The bill creates a general offence of "committing a terrorist act". Given the broad definition of terrorism (it includes, for example, "serious interference with, or serious disruption to, an infrastructure facility, if likely to endanger human life" if done to compel a government to do or not do anything), this raises concerns about the criminalisation of protest. To give one example, protesters in New Zealand have climbed power-station chimneys and chained themselves to railway tracks in an effort to change government policy, in the process causing serious disruption to those facilities and endangering lives (chiefly their own). At the moment, they are at most looking at prosecution for trespass. If this bill passes, they could theoretically be looking at terrorism charges and life imprisonment. While it is argued that this change is needed to cover all eventualities, this is a distraction. The core of terrorism is the use of violence to achieve a political objective (something covered very well by the rest of the definition). Under the current law, every act of terrorism is by definition also an act of murder, manslaughter, assault, or criminal damage. And that I think is perfectly sufficient.

Finally - and this one will actually matter to New Zealanders - the bill makes an important change to the offence of terrorist financing, removing the defence that it is not a crime to collect funds "for the purpose of advocating democratic government or the protection of human rights". As many people have pointed out, this would have made those who supported the anti-apartheid struggle in South Africa in the 70's and 80's terrorist supporters, and could have a chilling effect on New Zealanders' long and honourable tradition of support for democracy and human rights overseas. This clause at the least needs to be removed.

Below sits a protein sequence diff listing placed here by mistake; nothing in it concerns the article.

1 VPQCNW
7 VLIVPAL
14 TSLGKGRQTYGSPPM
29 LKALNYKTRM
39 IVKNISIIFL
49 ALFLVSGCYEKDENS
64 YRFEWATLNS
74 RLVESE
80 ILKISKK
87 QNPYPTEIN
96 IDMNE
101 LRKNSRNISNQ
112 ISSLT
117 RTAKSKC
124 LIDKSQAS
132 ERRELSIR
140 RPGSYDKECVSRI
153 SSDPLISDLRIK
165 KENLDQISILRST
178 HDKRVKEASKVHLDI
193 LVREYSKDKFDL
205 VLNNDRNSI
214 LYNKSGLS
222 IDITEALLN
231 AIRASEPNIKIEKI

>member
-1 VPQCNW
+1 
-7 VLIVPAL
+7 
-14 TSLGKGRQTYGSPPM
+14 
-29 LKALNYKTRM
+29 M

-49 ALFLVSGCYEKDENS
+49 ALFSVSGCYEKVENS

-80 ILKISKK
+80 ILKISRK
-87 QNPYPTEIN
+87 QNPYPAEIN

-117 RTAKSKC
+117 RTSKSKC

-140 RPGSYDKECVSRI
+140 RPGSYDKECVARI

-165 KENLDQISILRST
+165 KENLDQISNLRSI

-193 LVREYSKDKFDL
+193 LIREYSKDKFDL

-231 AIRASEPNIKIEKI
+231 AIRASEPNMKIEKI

Fortunately, it seems the bill has - for no apparent reason - been delayed. It is unlikely to be debated today, and was not mentioned in the business statement as being a priority next week. So rather than advancing the bill, the police's raids seem to have done precisely the opposite.

Al won't run


Former US Vice-President Al Gore has ruled out again making a late entry into the 2008 presidential race.

In an interview with Norwegian broadcaster NRK, he said he would not make a fresh bid for the White House.

Mr Gore told NRK he wanted to focus on his climate change campaigning, which won him a Nobel Peace Prize last week.

On the one hand, Gore will probably effect more change for the better by staying out. OTOH, he's also the most inspiring and credible candidate the Democrats could have. Still, this way at least means that climate change doesn't have to be a partisan issue in next year's election, and allows whoever wins to steer the US away from denialism and back towards a more sensible policy of engagement with the international community.

Election funding: shaky?

The Dominion-Post breathlessly reports that support for the government's Electoral Finance Bill is looking "shaky" in the wake of yesterday's op-ed piece by Peter Dunne. Hardly. If you actually read Dunne's article, it's quite clear that he doesn't oppose the bill, and in fact fully supports its aim of removing the rich's undue influence from our electoral system. Instead, what he's arguing about is exactly how the bill will be amended - and there his views are entirely uncontentious. The committee and the Minister have already dropped some very strong hints that the definition of electoral advertising will be amended so as not to cover advertisements which merely take a position on an issue associated with a party and to make it clear that only material which seeks to influence the vote will be covered. The committee has also made it clear that it will look at registration thresholds and spending limits with an open mind. The one area where Dunne disagrees with the government is on greater transparency and disclosure - and on that, there is a majority in Parliament and on the committee to force the government to swallow that dead rat regardless. Presuming, of course, that National lives up to its rhetoric, and acts constructively for once, rather than continuing to act in bad faith.

Wednesday, October 17, 2007

Election funding: Dunne on the EFB